2. Nov 21, 2016

### Nidum

Sorry but almost all wrong .

Try just sketching the cycle diagrams and then we'll take a look at the detailed analysis .

3. Nov 21, 2016

### pkv

Oh boy, "almost all wrong".
I hope at least heat addition at constant pressure and heat removal at constant volume are correctly calculated!

I will refrain from drawing the cycle diagrams for now, as I am still grasping basic concepts.
After putting some work in the problem, I think I was totally wrong about my interpretation of the compression work.
Compression work must be done by the piston, until it reaches final 1 bar pressure. The column of air on top of the cylinder can perform as much work as the vacant volume allows. Adding both quantities you get the work available to the machine.

Volume goes from 0.0493 to 0.03. That's 0.0193 m3 for the air column to work.
That would be a cube of sides 0.26m long, and a side area of 0.0718 m2.
For atmospheric pressure, that gives 7284.4 Newtons. Using W = Force * distance we get 1953.1 J.
Total work for the adiabatic model: 1953.1 -1365.0 = 588.2 J
Efficiency: 588.2 / 8734.3 = 0.067 -> 6.7%

Performing the same calculations for isothermal compression I get:
Atmosphere column work = 2502.2 J
Total work for the isothermal model: 2502.2 -1728.9 = 773.4 J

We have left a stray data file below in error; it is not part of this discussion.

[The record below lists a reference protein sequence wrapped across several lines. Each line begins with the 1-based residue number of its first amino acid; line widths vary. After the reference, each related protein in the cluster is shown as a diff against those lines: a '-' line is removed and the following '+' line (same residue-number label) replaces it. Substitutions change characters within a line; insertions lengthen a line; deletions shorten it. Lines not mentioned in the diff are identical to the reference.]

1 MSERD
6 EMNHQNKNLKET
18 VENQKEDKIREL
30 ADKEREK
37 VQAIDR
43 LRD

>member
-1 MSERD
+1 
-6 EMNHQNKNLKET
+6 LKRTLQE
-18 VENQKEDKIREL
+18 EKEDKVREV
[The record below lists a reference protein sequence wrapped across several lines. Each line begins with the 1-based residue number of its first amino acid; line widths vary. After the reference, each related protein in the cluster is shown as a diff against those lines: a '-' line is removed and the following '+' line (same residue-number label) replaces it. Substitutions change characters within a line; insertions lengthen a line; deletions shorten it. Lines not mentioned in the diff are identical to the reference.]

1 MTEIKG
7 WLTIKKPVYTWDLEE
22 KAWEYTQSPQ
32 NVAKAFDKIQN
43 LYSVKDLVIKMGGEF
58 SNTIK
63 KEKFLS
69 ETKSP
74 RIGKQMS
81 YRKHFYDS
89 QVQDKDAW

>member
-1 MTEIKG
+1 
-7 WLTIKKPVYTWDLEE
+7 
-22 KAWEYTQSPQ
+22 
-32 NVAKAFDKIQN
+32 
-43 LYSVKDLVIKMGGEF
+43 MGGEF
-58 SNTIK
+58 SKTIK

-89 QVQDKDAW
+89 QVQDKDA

Isothermal model efficiency: 773.4 / 8734.3 -> 8.9%

Is that better or I am still totally lost?

Last edited: Nov 21, 2016
4. Nov 21, 2016

### pkv

For the isothermal model, works seems to balance pretty well: 8724.6 - 6240 - 1728.9 - 773.4 = -17.7
Pretty close to 0...

5. Nov 22, 2016

### pkv

Here there are PV diagrams I worked out. Pressure in bars, volume in m3.
Pressure is absolute, as the vacuum engine works under ambient pressure.
To plot the adiabatic I used the P* (V^y) = K condition:
To plot the isothermal I used the P* V = K condition:

Last edited: Nov 22, 2016
6. Nov 22, 2016

### Nidum

I'll have to think some more about the detail of what actually happens during the engine cycle .

Basic problem with your efficiency calculations though is that you don't really know how much energy is being supplied to the engine or how much energy is being wasted externally .

The engine ingests some part of the flame - that is all the information that you have .

You could make an estimate of energy usage based on basic knowledge of engine operation and visual observation or do some proper experiments to get more accurate data .

Last edited: Nov 22, 2016
7. Nov 22, 2016

### pkv

Well, it's true I don't know much about flamelickers. I know these machines were very very simple and extremely inefficient, but there is little info about them. "Less than 5%" is one of the few references I read.
Things I know:

- Known by the names: flamelicker, vacuum engine, atmospheric engine.
- Simple running sequence:
1-Aspiration of hot gas at ambient pressure 1 bar. The admittance valve closes.
2-Gas is cooled inside the cylinder and goes below 1 bar. Atmospheric pressure works on the piston.